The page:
“This is not (Herman) Mashaba’s fault, it’s the ANC’s. They put the blame on Mashaba — its wrong. The national government is responsible for this.”
In a statement on Monday, the ANC said City of Johannesburg Mayor Herman Mashaba was aware of the court order authorising the demolitions. But during his visit to Alexandra, also on Monday, Mashaba said “anyone talking about the court order is talking nonsense. We already know the people behind this. We cannot blame the JMPD.”
Mashaba promised residents whose houses had been demolished that the City would rebuild them.
“Tomorrow the department of housing, social development and other relevant stakeholders will come in the area to get in motion the process of rebuilding your houses and provide some counselling.”
Mashaba did not say when the rebuilding would begin, but added that there would be consequences for those responsible. He did not spell out what the consequences would be.
“I was on a plane waiting for take-off when I was informed of the forced removals,” Mashaba said.
Gauteng EFF chairperson Mandisa Mashego called for a separation of politics and government. Mashego said the mayor was not lying when he said he would rebuild the houses. She said 163 houses had been affected by the forced removals.
Asked why he was promising people the City would rebuild houses when the land had been illegally occupied, Mashaba asked: “What choice do I have?”
Asked who made the call for the evictions, Mashaba said “evil forces” were responsible, but added that he had yet to have full feedback on what had really transpired.
Mashego said the brutalisation of poor communities by the Red Ants had to end. She said the EFF was seeking legal solutions to the problems affecting residents.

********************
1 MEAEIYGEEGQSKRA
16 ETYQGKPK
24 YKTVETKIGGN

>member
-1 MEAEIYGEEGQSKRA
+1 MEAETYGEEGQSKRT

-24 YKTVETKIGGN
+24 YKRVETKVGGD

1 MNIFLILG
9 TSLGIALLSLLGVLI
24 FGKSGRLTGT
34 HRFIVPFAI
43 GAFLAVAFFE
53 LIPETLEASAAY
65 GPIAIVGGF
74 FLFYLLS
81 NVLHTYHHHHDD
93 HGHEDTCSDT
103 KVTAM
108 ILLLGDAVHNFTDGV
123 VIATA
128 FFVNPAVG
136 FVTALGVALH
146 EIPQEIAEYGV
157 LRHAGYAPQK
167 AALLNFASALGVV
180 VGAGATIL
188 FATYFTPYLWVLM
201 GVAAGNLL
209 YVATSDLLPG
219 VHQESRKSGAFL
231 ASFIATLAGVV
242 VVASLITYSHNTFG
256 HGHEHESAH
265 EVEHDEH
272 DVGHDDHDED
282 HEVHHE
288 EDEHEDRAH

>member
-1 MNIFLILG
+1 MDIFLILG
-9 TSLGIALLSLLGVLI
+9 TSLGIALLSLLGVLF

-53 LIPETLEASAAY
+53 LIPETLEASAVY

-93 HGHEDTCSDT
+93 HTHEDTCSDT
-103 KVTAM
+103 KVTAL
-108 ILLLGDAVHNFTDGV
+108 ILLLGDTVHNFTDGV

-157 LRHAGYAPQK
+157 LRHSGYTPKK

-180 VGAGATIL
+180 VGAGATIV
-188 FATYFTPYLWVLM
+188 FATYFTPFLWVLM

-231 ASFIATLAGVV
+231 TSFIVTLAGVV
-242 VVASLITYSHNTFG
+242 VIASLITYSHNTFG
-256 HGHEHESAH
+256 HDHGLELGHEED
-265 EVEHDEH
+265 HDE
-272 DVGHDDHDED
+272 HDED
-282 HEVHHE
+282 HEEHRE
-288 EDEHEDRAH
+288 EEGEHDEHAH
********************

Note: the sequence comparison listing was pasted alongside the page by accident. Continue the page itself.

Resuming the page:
“The people who came here… acted against the Constitution of the country. We need to stop the Red Ants countrywide. The battle for our immediate emancipation is coming to an end.,” said Mashego.
Yvonne Pilusa, 34, said: “I was going to move in on Sunday, a day before they destroyed my house. It’s painful. We are deep in debt because we took out loans to build these houses. I was happy that the days of paying rent were over as I had my own home. I even used up all my savings, but clearly, we lost. My only regret is voting for the ANC. Just after we voted they destroy our homes. They didn’t even warn us.
“We are grieving. This is so painful that it can only be likened to losing a family member. I will never vote again. We were meeting the government halfway and saved them millions they would incur building us RDP houses, but this is the thanks we get.
“We are made to suffer in our own country. We were given sponges and blankets, but where are we going to sleep with these? I don’t need a sponge or sanitary pads, I want my house. I always figured myself staying in my own house, moving around in my nightdress.”
Norman Masia, 39, said he had been over the moon as he finally had a home of his own.
“I was so happy, my wife was so happy, my family was so happy, but all that has been turned into a pipe-dream.
All that remains as a reminder of his house is the baby powder he used to mark where his house once stood.
After Mashaba’s promise to rebuild their houses, residents burst into songs of excitement. Others said politicians were in a constant bickering contest and that they were not necessarily holding out too much hope over those promises. DM